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Follow-up of test results and appropriate referral (13HDC00599)
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(13HDC00599, 16 June
General practitioner ~ Medical centre ~ Breast cancer ~
Metastasis ~ Follow up ~ Referral ~ Information ~ Rights 4(1),
A 57 year-old woman attended a consultation with her general
practitioner (GP). She had previously been diagnosed with and
treated for breast cancer. She told the GP that she had been
experiencing pain and reduced movement in her left shoulder. The GP
referred her for an X-ray and ultrasound.
The GP received and reviewed the woman's imaging report in which
the specialist radiologist had commented that a full thickness tear
of the tendon was evident, and that the appearance was highly
suggestive of metastasis. A bone scan and review by an oncologist
was strongly recommended. After reviewing the imaging report the GP
arranged to see the woman later that day. However, at the
appointment the GP did not discuss with her the possibility of
metastasis referred to in the radiologist's report, instead only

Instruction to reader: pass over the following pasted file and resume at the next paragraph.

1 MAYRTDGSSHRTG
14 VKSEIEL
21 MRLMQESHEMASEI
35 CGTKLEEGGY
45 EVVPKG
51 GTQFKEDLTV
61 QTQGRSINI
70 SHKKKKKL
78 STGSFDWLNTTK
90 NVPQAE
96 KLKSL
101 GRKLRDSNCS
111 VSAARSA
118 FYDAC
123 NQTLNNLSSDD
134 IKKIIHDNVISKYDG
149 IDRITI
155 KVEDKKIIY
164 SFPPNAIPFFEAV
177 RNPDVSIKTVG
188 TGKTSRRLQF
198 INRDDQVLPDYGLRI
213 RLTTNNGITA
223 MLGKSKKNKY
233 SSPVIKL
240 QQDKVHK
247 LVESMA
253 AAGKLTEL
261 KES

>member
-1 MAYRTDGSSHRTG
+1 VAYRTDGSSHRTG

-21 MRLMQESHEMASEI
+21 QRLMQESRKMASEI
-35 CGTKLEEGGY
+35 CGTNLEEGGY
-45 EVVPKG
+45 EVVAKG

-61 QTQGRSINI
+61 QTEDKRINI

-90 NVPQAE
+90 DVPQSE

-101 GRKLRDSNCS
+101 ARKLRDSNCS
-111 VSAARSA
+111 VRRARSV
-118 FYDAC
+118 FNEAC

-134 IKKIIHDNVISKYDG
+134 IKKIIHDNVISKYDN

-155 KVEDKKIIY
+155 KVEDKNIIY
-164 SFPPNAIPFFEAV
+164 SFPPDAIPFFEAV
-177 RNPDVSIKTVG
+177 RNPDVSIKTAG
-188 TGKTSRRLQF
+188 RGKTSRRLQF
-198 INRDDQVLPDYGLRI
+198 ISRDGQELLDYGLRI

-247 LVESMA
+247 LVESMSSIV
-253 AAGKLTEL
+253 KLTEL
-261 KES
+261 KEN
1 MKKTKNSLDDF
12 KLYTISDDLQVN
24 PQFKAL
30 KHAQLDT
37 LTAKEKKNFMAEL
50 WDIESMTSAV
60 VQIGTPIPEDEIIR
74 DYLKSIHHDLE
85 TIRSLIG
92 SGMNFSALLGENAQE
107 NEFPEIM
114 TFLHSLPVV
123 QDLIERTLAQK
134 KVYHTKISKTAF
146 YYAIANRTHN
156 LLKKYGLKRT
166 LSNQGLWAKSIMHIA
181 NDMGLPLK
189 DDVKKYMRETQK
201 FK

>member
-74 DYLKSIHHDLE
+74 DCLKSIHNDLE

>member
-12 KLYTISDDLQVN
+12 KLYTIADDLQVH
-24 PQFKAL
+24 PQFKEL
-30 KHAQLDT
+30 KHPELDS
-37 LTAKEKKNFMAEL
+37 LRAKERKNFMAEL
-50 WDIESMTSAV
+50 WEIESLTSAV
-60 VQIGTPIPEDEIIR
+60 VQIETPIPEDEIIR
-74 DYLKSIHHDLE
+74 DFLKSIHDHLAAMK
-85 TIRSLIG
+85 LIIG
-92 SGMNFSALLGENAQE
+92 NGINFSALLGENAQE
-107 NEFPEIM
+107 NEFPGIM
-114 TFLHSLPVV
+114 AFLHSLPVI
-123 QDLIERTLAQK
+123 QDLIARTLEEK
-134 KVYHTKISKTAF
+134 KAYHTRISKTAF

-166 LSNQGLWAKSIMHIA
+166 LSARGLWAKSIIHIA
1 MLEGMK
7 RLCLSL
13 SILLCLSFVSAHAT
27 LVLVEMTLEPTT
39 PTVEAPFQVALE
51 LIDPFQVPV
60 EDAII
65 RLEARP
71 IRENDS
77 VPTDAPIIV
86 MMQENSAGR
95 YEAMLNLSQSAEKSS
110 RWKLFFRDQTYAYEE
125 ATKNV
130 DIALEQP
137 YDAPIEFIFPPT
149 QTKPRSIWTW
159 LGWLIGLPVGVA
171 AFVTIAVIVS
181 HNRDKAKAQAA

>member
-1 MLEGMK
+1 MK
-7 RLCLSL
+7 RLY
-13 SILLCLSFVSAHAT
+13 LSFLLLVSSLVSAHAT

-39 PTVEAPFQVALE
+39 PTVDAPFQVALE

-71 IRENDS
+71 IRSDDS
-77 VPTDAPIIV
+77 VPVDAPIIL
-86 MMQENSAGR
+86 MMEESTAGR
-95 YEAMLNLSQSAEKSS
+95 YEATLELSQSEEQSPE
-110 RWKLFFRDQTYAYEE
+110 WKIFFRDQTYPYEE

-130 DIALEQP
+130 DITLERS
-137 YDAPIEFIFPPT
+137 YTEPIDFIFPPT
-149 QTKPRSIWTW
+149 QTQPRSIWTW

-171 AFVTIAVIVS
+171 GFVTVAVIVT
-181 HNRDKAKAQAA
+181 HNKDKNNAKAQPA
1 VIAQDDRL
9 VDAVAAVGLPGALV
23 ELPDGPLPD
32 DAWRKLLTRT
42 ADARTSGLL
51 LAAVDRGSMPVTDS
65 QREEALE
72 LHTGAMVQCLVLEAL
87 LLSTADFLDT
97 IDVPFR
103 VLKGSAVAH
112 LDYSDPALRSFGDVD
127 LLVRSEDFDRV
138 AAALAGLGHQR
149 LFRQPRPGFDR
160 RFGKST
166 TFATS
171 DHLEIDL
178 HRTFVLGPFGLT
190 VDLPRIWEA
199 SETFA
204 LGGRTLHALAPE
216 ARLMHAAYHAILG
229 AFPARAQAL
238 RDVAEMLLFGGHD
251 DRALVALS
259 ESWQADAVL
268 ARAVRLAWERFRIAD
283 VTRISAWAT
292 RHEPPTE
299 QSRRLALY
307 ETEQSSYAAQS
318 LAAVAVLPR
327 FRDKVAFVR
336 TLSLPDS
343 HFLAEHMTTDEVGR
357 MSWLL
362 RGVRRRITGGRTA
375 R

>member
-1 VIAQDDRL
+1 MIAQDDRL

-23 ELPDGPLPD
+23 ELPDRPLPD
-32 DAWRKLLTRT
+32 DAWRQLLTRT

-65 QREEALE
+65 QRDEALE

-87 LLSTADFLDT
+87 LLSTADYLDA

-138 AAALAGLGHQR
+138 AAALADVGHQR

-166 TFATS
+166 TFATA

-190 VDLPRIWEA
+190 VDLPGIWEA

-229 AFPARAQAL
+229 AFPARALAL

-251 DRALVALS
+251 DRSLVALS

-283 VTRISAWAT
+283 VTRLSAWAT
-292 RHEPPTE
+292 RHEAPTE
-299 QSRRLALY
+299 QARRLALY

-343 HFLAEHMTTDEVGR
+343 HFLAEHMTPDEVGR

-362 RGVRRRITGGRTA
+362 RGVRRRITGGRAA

discussing the tendon tear.
The GP referred the woman to an orthopaedic surgeon for a review
of her left shoulder problems. The referral letter made no mention
of the possibility of metastasis being present, and referred to the
woman's previous breast cancer only briefly.
An orthopaedic surgeon subsequently diagnosed the woman as
having a metastatic lesion in her left shoulder, likely of breast
origin given her medical history. Sadly, despite an extended period
of active treatment, the woman died.
It was held that the GP did not arrange adequate timely
follow-up in response to the imaging report received and
accordingly breached Right 4(1). Further, the GP failed to discuss
the scan results with the woman and the possibility of metastatic
disease as indicated in the imaging results, thereby breaching
Right 6(1). The referral letter that the GP sent was also not of an
appropriate standard, and accordingly, the GP breached Right
Adverse comment was also made about the medical centre where the
GP practiced. The GP was referred to the Director of Proceedings,
who decided to take no further action.